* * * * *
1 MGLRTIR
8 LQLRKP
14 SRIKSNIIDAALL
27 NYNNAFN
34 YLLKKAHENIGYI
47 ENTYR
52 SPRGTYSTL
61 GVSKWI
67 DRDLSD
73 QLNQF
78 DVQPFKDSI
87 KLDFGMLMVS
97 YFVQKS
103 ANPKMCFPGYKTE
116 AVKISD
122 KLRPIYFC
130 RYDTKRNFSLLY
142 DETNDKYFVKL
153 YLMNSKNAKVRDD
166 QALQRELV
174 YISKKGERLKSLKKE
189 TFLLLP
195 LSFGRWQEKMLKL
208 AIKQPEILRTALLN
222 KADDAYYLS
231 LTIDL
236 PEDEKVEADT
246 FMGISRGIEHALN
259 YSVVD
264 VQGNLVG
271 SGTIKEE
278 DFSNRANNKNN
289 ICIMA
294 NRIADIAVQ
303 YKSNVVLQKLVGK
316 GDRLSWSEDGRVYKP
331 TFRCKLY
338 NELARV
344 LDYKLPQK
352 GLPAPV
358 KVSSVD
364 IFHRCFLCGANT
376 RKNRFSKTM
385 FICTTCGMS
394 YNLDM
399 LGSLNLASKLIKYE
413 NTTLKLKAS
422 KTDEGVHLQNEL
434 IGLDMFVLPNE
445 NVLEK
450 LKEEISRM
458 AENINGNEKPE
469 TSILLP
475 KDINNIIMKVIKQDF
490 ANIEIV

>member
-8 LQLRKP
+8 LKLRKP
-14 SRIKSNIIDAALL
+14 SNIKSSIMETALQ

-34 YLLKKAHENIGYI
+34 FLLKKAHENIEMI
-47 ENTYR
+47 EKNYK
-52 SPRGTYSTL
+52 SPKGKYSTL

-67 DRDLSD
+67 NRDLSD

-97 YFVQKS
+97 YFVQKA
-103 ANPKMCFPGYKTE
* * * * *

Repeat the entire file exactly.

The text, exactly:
1 MGLRTIR
8 LQLRKP
14 SRIKSNIIDAALL
27 NYNNAFN
34 YLLKKAHENIGYI
47 ENTYR
52 SPRGTYSTL
61 GVSKWI
67 DRDLSD
73 QLNQF
78 DVQPFKDSI
87 KLDFGMLMVS
97 YFVQKS
103 ANPKMCFPGYKTE
116 AVKISD
122 KLRPIYFC
130 RYDTKRNFSLLY
142 DETNDKYFVKL
153 YLMNSKNAKVRDD
166 QALQRELV
174 YISKKGERLKSLKKE
189 TFLLLP
195 LSFGRWQEKMLKL
208 AIKQPEILRTALLN
222 KADDAYYLS
231 LTIDL
236 PEDEKVEADT
246 FMGISRGIEHALN
259 YSVVD
264 VQGNLVG
271 SGTIKEE
278 DFSNRANNKNN
289 ICIMA
294 NRIADIAVQ
303 YKSNVVLQKLVGK
316 GDRLSWSEDGRVYKP
331 TFRCKLY
338 NELARV
344 LDYKLPQK
352 GLPAPV
358 KVSSVD
364 IFHRCFLCGANT
376 RKNRFSKTM
385 FICTTCGMS
394 YNLDM
399 LGSLNLASKLIKYE
413 NTTLKLKAS
422 KTDEGVHLQNEL
434 IGLDMFVLPNE
445 NVLEK
450 LKEEISRM
458 AENINGNEKPE
469 TSILLP
475 KDINNIIMKVIKQDF
490 ANIEIV

>member
-8 LQLRKP
+8 LKLRKP
-14 SRIKSNIIDAALL
+14 SNIKSSIMETALQ

-34 YLLKKAHENIGYI
+34 FLLKKAHENIEMI
-47 ENTYR
+47 EKNYK
-52 SPRGTYSTL
+52 SPKGKYSTL

-67 DRDLSD
+67 NRDLSD

-97 YFVQKS
+97 YFVQKA
-103 ANPKMCFPGYKTE